KUCHING, Oct 7: Society for Rights of Indigenous Peoples Sarawak (Scrips) will organise more training courses on Global Positioning System (GPS) and Documentation of Community Oral History for native customary rights (NCR) land owners, if requested.
Its secretary-general, Michael Jok, said Scrips put together such a one-day course for 50 NCR landowners at a hotel in Bintulu yesterday.
“The reasons for organising this kind of training course is simply to help NCR landowners use GPS to mark their territorial domain as well as their private ‘temuda’ land based on their respective ‘adat’.
“With this technology, we basically can do survey work on our own without depending too much on others,” said Michael, in a statement today.
He added that to enhance NCR landowners’ claims on their territorial domain and private ‘temuda’ land, they were also taught how to document the oral history of their respective community as well as the drafting of their community mapping.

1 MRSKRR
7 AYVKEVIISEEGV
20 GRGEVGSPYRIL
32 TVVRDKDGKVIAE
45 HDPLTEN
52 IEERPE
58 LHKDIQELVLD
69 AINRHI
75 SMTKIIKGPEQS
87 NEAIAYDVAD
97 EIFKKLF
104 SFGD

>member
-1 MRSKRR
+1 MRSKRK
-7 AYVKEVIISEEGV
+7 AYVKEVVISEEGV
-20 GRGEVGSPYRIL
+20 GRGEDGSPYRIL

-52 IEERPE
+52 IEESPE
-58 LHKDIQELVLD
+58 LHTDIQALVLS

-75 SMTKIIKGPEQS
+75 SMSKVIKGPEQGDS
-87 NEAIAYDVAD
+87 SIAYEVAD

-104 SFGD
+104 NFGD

“The participants came from different parts of the state. Every participant had expressed their satisfaction and appreciation to Scrips for taking the initiative to organise such an important training course,” he said.
The four main topics presented were on the recent Sarawak Land Code Amendment, how to use GPS, the importance of community mapping, and the documentation of community oral history.
“There have been a few requests from different communities and NCR landowners across the state for us to conduct the same training course in other major towns.
“Scrips is indeed planning to have this training course to be held in every division if possible, based on popular request,” he assured.
He added that Scrips would continue to assist the indigenous communities to deepen their knowledge on their ‘adat’ and law as well as in the documentation of their community oral history.
“This is also very important to smallholders as the federal government is serious in wanting to grant them Malaysian Standard of Palm Oil (MSPO) certification so as to upgrade their productivity in the oil palm industry,” said Michael. — DayakDaily